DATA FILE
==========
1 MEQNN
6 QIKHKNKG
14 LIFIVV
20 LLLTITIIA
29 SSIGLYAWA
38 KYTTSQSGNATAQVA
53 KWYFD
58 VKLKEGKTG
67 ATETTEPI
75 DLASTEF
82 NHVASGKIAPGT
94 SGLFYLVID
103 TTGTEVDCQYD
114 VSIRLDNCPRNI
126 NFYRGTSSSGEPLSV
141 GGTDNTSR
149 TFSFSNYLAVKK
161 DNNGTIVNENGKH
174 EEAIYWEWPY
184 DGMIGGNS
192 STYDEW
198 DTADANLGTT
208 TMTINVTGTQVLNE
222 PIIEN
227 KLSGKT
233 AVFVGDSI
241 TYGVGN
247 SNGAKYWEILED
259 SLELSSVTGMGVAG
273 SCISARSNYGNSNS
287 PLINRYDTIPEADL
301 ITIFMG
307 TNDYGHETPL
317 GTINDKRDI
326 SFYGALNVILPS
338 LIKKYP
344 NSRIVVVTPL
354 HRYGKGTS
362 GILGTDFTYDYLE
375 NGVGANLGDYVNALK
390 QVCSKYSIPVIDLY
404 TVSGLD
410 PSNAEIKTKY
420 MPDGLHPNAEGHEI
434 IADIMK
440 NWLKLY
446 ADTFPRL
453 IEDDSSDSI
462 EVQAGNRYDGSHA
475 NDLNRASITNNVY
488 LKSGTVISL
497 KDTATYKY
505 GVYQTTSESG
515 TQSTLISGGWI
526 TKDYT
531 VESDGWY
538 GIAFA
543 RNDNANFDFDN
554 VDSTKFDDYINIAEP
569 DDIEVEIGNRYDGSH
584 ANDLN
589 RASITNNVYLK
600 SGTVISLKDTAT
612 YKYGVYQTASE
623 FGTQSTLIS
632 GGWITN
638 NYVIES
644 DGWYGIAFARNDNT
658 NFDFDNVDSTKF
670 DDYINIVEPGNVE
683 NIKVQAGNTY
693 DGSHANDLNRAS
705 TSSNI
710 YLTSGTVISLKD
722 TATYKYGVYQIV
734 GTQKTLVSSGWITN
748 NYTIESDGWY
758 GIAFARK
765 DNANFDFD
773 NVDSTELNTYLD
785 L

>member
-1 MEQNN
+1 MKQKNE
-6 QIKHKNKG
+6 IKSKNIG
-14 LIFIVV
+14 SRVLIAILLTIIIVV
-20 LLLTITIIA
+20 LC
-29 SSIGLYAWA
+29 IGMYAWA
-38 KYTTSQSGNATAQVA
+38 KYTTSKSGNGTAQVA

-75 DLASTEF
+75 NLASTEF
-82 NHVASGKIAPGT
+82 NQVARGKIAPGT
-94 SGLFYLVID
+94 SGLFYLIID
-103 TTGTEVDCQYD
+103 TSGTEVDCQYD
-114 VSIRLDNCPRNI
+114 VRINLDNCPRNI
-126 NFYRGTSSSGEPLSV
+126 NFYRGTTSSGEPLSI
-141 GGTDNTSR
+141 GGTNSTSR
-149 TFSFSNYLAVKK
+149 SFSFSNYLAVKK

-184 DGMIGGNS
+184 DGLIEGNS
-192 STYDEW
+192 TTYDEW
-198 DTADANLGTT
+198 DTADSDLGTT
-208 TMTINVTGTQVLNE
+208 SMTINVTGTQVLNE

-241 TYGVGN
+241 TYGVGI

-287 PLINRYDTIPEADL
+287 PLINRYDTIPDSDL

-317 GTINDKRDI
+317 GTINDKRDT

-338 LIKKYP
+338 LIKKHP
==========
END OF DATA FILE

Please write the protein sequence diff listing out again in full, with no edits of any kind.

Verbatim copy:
1 MEQNN
6 QIKHKNKG
14 LIFIVV
20 LLLTITIIA
29 SSIGLYAWA
38 KYTTSQSGNATAQVA
53 KWYFD
58 VKLKEGKTG
67 ATETTEPI
75 DLASTEF
82 NHVASGKIAPGT
94 SGLFYLVID
103 TTGTEVDCQYD
114 VSIRLDNCPRNI
126 NFYRGTSSSGEPLSV
141 GGTDNTSR
149 TFSFSNYLAVKK
161 DNNGTIVNENGKH
174 EEAIYWEWPY
184 DGMIGGNS
192 STYDEW
198 DTADANLGTT
208 TMTINVTGTQVLNE
222 PIIEN
227 KLSGKT
233 AVFVGDSI
241 TYGVGN
247 SNGAKYWEILED
259 SLELSSVTGMGVAG
273 SCISARSNYGNSNS
287 PLINRYDTIPEADL
301 ITIFMG
307 TNDYGHETPL
317 GTINDKRDI
326 SFYGALNVILPS
338 LIKKYP
344 NSRIVVVTPL
354 HRYGKGTS
362 GILGTDFTYDYLE
375 NGVGANLGDYVNALK
390 QVCSKYSIPVIDLY
404 TVSGLD
410 PSNAEIKTKY
420 MPDGLHPNAEGHEI
434 IADIMK
440 NWLKLY
446 ADTFPRL
453 IEDDSSDSI
462 EVQAGNRYDGSHA
475 NDLNRASITNNVY
488 LKSGTVISL
497 KDTATYKY
505 GVYQTTSESG
515 TQSTLISGGWI
526 TKDYT
531 VESDGWY
538 GIAFA
543 RNDNANFDFDN
554 VDSTKFDDYINIAEP
569 DDIEVEIGNRYDGSH
584 ANDLN
589 RASITNNVYLK
600 SGTVISLKDTAT
612 YKYGVYQTASE
623 FGTQSTLIS
632 GGWITN
638 NYVIES
644 DGWYGIAFARNDNT
658 NFDFDNVDSTKF
670 DDYINIVEPGNVE
683 NIKVQAGNTY
693 DGSHANDLNRAS
705 TSSNI
710 YLTSGTVISLKD
722 TATYKYGVYQIV
734 GTQKTLVSSGWITN
748 NYTIESDGWY
758 GIAFARK
765 DNANFDFD
773 NVDSTELNTYLD
785 L

>member
-1 MEQNN
+1 MKQKNE
-6 QIKHKNKG
+6 IKSKNIG
-14 LIFIVV
+14 SRVLIAILLTIIIVV
-20 LLLTITIIA
+20 LC
-29 SSIGLYAWA
+29 IGMYAWA
-38 KYTTSQSGNATAQVA
+38 KYTTSKSGNGTAQVA

-75 DLASTEF
+75 NLASTEF
-82 NHVASGKIAPGT
+82 NQVARGKIAPGT
-94 SGLFYLVID
+94 SGLFYLIID
-103 TTGTEVDCQYD
+103 TSGTEVDCQYD
-114 VSIRLDNCPRNI
+114 VRINLDNCPRNI
-126 NFYRGTSSSGEPLSV
+126 NFYRGTTSSGEPLSI
-141 GGTDNTSR
+141 GGTNSTSR
-149 TFSFSNYLAVKK
+149 SFSFSNYLAVKK

-184 DGMIGGNS
+184 DGLIEGNS
-192 STYDEW
+192 TTYDEW
-198 DTADANLGTT
+198 DTADSDLGTT
-208 TMTINVTGTQVLNE
+208 SMTINVTGTQVLNE

-241 TYGVGN
+241 TYGVGI

-287 PLINRYDTIPEADL
+287 PLINRYDTIPDSDL

-317 GTINDKRDI
+317 GTINDKRDT

-338 LIKKYP
+338 LIKKHP